So what is the Icahn and partner’s strategy? No one knows, but if that camp views previous Dell acquisitions as a bad choice, one must assume that divestitures is in the cards, selling off many of the businesses that Dell just acquired. To an end-to-end enterprise player, this is like amputating a foot on a runner. You need all limbs in good condition to finish the five year race. I would view the selling of assets as a pre-cursor to Dell’s demise as a company, but this is what I view as a high probability with an Icahn acquisition.
To remove any ambiguity, I think it would help clarify for all investors for the Icahn camp to reveal some parts of the new strategy. Imagine what happens to the stock price if, when the smoke clears with an Icahn win, there isn’t a new and amazing strategy or one that’s rejected by the employees.
Dell Corp. without Michael Dell Is Dead
There is a scenario where Michael Dell could still hold around 40% of the shares and could wage a proxy battle if Icahn won. There could also be a split board of directors, a total mess. So what if Michael Dell just sells his stake and walks? Michael Dell is worth billions, there are a lot of other interesting investments to make, and I’m sure his wife and kids would love to see him home more often.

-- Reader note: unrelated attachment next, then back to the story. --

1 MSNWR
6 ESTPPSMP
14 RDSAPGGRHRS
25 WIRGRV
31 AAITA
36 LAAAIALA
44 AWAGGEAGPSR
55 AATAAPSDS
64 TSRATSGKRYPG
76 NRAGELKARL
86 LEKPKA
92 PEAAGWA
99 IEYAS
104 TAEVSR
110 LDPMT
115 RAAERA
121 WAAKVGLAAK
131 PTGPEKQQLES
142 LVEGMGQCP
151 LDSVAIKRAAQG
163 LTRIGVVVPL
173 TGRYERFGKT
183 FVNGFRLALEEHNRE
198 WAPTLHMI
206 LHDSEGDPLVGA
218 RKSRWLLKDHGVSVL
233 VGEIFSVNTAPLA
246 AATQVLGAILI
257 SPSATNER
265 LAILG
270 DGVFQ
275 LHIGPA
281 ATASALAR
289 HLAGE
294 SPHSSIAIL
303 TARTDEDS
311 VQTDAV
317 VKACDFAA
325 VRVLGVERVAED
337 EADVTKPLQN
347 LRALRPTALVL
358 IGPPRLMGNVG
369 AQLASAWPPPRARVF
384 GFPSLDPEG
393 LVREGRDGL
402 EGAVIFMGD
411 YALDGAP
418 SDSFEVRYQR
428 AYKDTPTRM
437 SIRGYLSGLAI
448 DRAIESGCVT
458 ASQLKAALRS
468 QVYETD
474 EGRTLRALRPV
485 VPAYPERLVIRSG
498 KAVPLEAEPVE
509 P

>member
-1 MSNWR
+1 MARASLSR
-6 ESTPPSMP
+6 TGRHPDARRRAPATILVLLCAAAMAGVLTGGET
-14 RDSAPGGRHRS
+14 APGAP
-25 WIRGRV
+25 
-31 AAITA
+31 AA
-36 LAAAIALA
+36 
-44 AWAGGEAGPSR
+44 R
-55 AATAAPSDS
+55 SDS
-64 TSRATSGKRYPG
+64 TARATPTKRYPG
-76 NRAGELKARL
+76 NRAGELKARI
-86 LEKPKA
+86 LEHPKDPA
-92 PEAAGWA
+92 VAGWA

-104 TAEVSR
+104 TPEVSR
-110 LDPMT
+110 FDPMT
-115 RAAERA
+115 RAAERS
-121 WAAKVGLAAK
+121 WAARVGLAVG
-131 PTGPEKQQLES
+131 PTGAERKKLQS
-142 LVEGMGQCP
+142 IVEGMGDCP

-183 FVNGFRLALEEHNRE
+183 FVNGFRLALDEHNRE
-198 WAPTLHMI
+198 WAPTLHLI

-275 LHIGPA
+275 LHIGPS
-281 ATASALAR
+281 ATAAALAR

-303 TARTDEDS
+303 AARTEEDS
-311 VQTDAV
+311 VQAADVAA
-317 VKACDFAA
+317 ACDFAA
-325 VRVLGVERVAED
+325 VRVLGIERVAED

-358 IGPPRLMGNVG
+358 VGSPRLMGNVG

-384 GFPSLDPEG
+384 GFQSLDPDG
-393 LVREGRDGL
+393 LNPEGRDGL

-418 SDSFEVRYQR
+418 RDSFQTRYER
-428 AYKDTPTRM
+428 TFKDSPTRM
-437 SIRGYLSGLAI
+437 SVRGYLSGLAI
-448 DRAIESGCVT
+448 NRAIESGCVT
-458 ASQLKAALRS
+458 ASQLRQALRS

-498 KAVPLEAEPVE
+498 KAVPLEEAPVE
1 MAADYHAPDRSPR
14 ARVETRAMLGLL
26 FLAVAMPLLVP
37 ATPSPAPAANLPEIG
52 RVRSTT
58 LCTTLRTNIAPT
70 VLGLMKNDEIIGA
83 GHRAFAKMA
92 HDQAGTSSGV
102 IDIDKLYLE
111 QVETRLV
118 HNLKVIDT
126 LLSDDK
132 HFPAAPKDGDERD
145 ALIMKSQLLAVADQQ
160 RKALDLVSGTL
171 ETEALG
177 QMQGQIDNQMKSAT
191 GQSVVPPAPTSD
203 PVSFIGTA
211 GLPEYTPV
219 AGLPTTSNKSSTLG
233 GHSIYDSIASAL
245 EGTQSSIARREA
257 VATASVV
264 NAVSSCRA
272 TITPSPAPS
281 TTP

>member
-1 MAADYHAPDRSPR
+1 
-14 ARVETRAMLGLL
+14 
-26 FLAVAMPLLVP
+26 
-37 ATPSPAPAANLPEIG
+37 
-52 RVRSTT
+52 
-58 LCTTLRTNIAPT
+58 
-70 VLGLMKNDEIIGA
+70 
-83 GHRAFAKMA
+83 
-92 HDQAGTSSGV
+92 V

While I think the possibility is low that Michael would walk with an Icahn takeover, investors should consider the “what-if”. At this stage in Dell’s turnaround, if Michael Dell, left, Dell Corp. would die. It’s as plain as simple as that. Dell has great lieutenants, but if you’ve ever worked in a large, high-tech company, you know that the CEO choice drives the “operating system” of the company. The CEO drives the way decisions are made, the operating cadence, and is the cheerleader to the employee base. This is particularly important when you have a founder-CEO. You don’t want your founder-CEO leaving during a time of chaos, you want years of transition to a new one. I can just imagine what happens to the stock price if Michael left.
Where to from here?
Investors have a big vote on July 18 to accept or reject the Dell-Silver Lake offer. The rumor mill is saying that the ISS, or Institutional Shareholder Services, is turning sour on the current Dell-Silver Lake deal. If that happens, I believe few institutional investors would risk getting sued by investors and the deal would likely get shot down, even though they don’t know for sure who the new board would be, what the new strategy is, or if Michael Dell would stick around.
If the Icahn deal goes through, Michael Dell could wage his own proxy battle and there could even be a split board of directors. This sounds like a complete mess and chaos would ensue. What do you think that does to the turnaround momentum, employee and customer sentiment….. and the stock price? If $13.65 a share sounds low, how about the pre-buyout price of around $9 or lower? That is what the current institutional investors are risking here, based on their lack of understanding of high tech and what it takes to position Dell for growth.